ON June 12, North Korea temporarily diffused an international crisis when it announced it would suspend its withdrawal from the Non-Proliferation Treaty (NPT).
The crisis began when Pyongyang announced its intention to withdraw from the NPT on March 12. This declaration was primarily a response to the demand of the International Atomic Energy Agency (IAEA) to be allowed to inspect two undeclared nuclear waste-disposal sites at Yongbyon. Such verification had never been invoked against any NPT member state.
But the crisis is not over. Pyongyang has only temporarily suspended its withdrawal and still will not allow the IAEA access to the two sites in question. Not only the future of Korean relations but the entire nonproliferation regime hinges upon the resolution of the nuclear crisis in North Korea.
Fundamentally, two objectives should guide US actions regarding this crisis. First, strengthen the nonproliferation regime, including the IAEA's right to "special inspections." Second, improve stability on the Korean peninsula.
Until this latest crisis, improvements in North-South Korean relations had been proceeding nicely.
So what changed? Why did Pyongyang reverse that momentum and endanger not only its relations with Seoul, but also with Tokyo, Washington, Moscow, and even Beijing?
There are several possible motivations for North Korean action. They might just have been caught "red-handed" with a significant amount of nuclear material, or even a bomb. Since special inspections had never been invoked before, North Korea might not have believed that the IAEA would ever request access to these sites.
North Korea might also have thought that it had been making concessions to the US and the IAEA without receiving any benefits (there have been six regular IAEA inspections in North Korea since April 1992, but none verifying the withdrawal of US nuclear weapons from South Korean soil).
Some analysts have speculated that Kim Jong Il, Kim Il Sung's son and heir-designate might be provoking this crisis to improve his credibility as the next North Korean leader.
Regardless of its motivation, however, it is clear that North Korea's intention is reversible. In fact, Pyongyang has consistently articulated its conditions to permanently remain in the NPT. In its initial statement on March 12, North Korea declared its "...principled stand will remain unchanged until the United States stops its nuclear threats against the DPRK and the IAEA Secretariat returns to its principle of independence and impartiality."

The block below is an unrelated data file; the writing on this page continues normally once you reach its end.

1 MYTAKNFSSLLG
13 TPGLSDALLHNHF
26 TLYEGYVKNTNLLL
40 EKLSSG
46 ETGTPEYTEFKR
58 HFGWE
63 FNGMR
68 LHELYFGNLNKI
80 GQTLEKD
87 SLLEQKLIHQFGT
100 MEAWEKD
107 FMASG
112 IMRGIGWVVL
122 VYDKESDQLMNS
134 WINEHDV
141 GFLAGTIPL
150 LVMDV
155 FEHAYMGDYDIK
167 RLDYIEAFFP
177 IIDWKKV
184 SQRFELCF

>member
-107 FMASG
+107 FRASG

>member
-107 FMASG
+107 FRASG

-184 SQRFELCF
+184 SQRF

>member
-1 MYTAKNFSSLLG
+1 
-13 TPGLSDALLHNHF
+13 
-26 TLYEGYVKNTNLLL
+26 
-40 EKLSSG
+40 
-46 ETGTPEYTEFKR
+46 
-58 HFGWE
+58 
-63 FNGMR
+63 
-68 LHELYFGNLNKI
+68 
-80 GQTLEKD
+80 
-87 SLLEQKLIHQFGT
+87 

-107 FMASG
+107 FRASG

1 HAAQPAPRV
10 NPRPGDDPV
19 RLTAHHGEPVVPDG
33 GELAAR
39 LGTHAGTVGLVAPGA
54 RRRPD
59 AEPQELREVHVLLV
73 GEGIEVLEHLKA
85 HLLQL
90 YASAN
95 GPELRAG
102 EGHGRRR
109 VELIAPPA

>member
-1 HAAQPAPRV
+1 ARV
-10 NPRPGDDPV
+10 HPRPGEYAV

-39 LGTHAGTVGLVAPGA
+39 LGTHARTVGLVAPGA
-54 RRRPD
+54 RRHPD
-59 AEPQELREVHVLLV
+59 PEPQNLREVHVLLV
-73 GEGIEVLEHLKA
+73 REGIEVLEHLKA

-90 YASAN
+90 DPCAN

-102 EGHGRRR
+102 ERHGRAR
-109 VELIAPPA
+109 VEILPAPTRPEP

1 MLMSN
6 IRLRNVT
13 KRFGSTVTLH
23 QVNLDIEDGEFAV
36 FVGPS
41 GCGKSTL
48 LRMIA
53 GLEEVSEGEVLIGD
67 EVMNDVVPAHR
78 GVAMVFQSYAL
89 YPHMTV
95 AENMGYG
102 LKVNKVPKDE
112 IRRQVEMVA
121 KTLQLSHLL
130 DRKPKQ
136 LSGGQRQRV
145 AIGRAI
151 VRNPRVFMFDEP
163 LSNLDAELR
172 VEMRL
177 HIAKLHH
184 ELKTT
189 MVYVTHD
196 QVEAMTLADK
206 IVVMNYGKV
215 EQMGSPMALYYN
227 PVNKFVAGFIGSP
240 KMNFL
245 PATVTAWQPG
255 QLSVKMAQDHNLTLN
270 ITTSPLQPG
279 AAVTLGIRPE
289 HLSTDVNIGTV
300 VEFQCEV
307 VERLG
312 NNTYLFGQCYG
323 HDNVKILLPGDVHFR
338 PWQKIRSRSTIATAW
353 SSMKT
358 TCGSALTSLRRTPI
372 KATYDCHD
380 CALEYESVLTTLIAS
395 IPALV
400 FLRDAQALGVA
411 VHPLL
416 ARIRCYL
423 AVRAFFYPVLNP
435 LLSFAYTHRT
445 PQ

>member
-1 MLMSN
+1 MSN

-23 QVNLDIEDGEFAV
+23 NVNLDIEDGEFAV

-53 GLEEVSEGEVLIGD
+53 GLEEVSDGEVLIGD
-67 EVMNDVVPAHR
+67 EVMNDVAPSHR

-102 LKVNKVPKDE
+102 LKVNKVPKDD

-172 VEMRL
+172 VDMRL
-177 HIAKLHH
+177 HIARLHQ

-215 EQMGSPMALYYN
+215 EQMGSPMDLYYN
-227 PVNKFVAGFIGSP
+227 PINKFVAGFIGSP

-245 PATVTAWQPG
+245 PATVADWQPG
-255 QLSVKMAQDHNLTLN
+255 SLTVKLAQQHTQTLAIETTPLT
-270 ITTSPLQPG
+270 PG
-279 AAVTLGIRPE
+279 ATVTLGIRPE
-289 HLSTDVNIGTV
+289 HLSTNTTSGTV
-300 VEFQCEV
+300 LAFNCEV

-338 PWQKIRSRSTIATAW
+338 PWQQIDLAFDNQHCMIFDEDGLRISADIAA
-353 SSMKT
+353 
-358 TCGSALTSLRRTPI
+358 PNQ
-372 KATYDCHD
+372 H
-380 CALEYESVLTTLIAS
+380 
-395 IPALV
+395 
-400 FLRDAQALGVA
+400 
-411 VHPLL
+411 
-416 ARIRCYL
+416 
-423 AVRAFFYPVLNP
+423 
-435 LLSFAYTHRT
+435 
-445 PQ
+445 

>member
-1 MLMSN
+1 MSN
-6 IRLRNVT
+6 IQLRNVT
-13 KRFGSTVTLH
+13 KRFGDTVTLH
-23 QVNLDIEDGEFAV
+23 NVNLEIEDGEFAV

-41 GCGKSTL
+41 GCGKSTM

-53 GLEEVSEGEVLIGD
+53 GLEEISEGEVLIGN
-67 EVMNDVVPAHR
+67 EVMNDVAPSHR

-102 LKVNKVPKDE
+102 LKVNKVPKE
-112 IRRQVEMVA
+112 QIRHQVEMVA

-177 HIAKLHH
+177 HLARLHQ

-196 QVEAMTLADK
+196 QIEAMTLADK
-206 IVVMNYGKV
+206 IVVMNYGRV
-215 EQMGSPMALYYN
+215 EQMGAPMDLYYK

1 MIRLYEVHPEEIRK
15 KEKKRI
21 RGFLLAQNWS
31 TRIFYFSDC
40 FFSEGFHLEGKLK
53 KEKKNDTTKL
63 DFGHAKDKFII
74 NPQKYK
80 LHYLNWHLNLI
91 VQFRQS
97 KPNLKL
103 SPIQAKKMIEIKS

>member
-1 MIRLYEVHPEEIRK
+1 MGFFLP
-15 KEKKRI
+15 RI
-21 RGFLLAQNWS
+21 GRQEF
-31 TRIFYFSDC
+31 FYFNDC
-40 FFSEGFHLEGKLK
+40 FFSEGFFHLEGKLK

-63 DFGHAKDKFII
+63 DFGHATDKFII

On May 3, Kim Gi Ryong, North Korea's information minister, reiterated these conditions, specifying that Pyongyang wanted the US to withdraw its nuclear weapons from South Korea. Although the Clinton administration has been slow to act, it has taken two significant preliminary measures.
Beginning on June 2, Madeleine Albright, US Ambassador to the UN, reiterated the US position that it would not use nuclear weapons against nonnuclear, NPT member-states.
On June 2-3, Washington met with North Korean leaders about this issue, even though the US does not officially recognize North Korea. Diplomatically, this is a significant step for North Korea, which is trying to improve its political legitimacy and trade relations with the international community.
Substantively, however, the high-level meetings removed the June 12 deadline but did not resolve the issues that precipitated the crisis.
Additional measures can still be taken to strengthen the NPT and improve stability on the Korean Peninsula.
In return for North Korea's permanent reversal of its intention to withdraw from the NPT, and Pyongyang's acceptance of special inspections on the two nuclear sites in question, the US should:
* Reassure Pyongyang that any evidence of its nuclear program will not be punished by the international community as long as it renounces nuclear weapons. We should encourage North Korea to follow South Africa's example and just "come clean." Any negative precedent set by "forgiveness" has already been set by South Africa and is insignificant if North Korea's potential nuclear program can be incorporated into the treaty's safeguards.
* Immediately invite the IAEA to inspect the withdrawal of US nuclear weapons from South Korean soil. This would set no precedent but it would enhance the perception of the IAEA as an impartial body.
* Offer the establishment of diplomatic relations with North Korea upon successful resolution of the nuclear issue.
This would not set a bad precedent, both because North Korea has never explicitly demanded diplomatic relations and because the United States should establish diplomatic relations with any responsible, nonnuclear members of the international community.
Any precedent set would be positive.
The US, acting with the international community, has the capability to successfully manage a major international crisis. Without resolution of this crisis, tensions on the Korean peninsula and the risk of nuclear proliferation will increase drastically.
The measures outlined above would address all three possible North Korean motivations and give North Korea a way out by offering Pyongyang better political standing and a superior climate for economic relations, once the nuclear issue is resolved.
The worst thing that the US can do is assume that this crisis has been resolved. In fact, it has only been postponed.